Australia Has 859 Olympic Swimming Pools of Wine in Storage: Rabobank

That's more than 2 billion lieters of wine or more than 2.8 billion bottles.

Improving trade relations between the two countries and the recent removal of Chinese tariffs on Australian barley has led to optimism that five-year tariffs placed on Australian wine in March 2021 may be removed early.

However, the Rabobank report says that, even in a “best case scenario”, with tariffs removed this year and Chinese consumption of Australian wine recovering quickly, Australia’s wine industry still faces at least two years to work through its current wine surplus.

China’s red wine obsession was undoubtedly central to Australia’s wine industry success story in the late 2010s, report author, RaboResearch associate analyst Pia Piggott, says.  She notes that global wine imports to China grew at 18% compound annual growth rate (CAGR) in the decade up to 2017 – when they peaked at 750 million litres – elevating China to be a top five wine importing nation globally,” she says.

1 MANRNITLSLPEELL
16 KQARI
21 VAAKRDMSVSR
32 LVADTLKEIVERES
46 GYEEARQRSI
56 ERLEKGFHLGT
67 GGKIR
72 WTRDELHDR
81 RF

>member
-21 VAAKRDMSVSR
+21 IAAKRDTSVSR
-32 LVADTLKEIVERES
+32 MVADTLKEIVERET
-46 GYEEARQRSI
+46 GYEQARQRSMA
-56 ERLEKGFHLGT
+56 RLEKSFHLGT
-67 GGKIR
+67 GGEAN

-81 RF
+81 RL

“In the four years following the China-Australia Free Trade Agreement in 2015, the tariff on Australian wine reduced from 14% to 0%, helping to double Australia’s market share in China from 12 percent to 24 percent.”

Ms Piggott says that over this time China became a strong value market for Australian red wine varietals – making up 18% of Australia’s export volume and 40%of export value at its peak.

When China imposed a number of tariffs and soft bans in 2020/2021, wine took the biggest hit, losing about one-third of export value from its 2019 peak.